Finally, I cannot resist mentioning Poland again. This country now has a rare historical opportunity to play an important role in the Euro-Atlantic process. Poland can lead the way for uniting Russia with Old and New Europe, thus gaining not only international prestige, but also reaping unprecedented economic and security benefits.

Alexandre Strokanov, Professor of History, Director of Institute of Russian Language, History and Culture, Lyndon State College, Lyndonville, VT:

Twenty years ago, then an enthusiastic member of the pro-reform “Democratic Russia” movement, I attended an all-European congress of young political activists that was called something like “Our Common European Home from the Atlantic to the Pacific,” which took place in Vienna, Austria. Upon arrival, every participant of the congress received a package that among some programs of events, brochures and papers also contained several condoms. It was quite an interesting beginning to my education about “our common European home.”

However, in all the events and open discussions that I participated in, we were talking about how idiotic the Cold War was, how older generations deprived us, young people, of knowing each other and cooperating with other Europeans. We discussed how great our continent would be without NATO and the Warsaw Pact, without new dividing lines and looking at each other as enemies. Today many of those participants are experienced politicians, professors and businessmen. It is quite intriguing to me, who they now blame, what they still remember about our congress and other similar events. Do they remember our dreams, plans, words, or maybe they prefer to remember their use of other items from the participant’s package? It is hard to say, but I honestly feel betrayed by those of my colleagues who enthusiastically spoke about a “common home” in 1990 and did everything to prevent such a dream from coming true in subsequent years.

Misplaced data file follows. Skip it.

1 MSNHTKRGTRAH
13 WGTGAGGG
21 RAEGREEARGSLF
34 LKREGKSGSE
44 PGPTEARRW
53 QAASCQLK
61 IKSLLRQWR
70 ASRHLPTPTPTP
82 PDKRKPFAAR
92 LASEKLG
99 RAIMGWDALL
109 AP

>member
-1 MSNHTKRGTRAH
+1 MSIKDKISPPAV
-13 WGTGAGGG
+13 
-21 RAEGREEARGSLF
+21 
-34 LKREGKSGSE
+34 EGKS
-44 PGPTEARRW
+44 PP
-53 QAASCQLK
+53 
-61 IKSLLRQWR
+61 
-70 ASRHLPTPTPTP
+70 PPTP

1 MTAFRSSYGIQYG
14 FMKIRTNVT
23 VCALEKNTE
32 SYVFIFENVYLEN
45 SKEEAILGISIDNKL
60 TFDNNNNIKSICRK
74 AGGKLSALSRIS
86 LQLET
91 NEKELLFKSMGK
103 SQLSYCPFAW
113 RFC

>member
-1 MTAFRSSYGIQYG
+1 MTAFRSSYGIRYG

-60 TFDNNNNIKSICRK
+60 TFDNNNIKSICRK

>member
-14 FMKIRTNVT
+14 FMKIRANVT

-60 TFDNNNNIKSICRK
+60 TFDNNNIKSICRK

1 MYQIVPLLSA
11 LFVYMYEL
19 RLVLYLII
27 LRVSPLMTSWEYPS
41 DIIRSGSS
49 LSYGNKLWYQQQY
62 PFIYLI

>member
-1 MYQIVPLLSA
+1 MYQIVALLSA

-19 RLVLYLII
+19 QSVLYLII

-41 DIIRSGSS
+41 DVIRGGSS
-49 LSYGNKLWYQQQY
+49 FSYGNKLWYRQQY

It seems that today we are getting another chance to bring both parts of Europe together in matters of our common security. And not just shifting the Iron Curtain further east (that is what really happened in the last 20 years, when NATO expanded eastward), but doing something together that will serve as a mutually appreciated bond and empowered capability to keep long lasting peace. Europe has another chance to develop itself into a continent without unnecessary dividing lines and walls that pointlessly separate people, with armed forces directed against each other. It has a chance to really make people’s lives better from the Atlantic to the Pacific.